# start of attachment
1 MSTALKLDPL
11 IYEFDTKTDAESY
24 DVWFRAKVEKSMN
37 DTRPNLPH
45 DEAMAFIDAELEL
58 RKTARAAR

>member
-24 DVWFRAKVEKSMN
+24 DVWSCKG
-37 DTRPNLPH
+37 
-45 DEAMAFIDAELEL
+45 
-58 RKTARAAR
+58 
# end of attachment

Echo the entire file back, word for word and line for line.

1 MSTALKLDPL
11 IYEFDTKTDAESY
24 DVWFRAKVEKSMN
37 DTRPNLPH
45 DEAMAFIDAELEL
58 RKTARAAR

>member
-24 DVWFRAKVEKSMN
+24 DVWSCKG
-37 DTRPNLPH
+37 
-45 DEAMAFIDAELEL
+45 
-58 RKTARAAR
+58 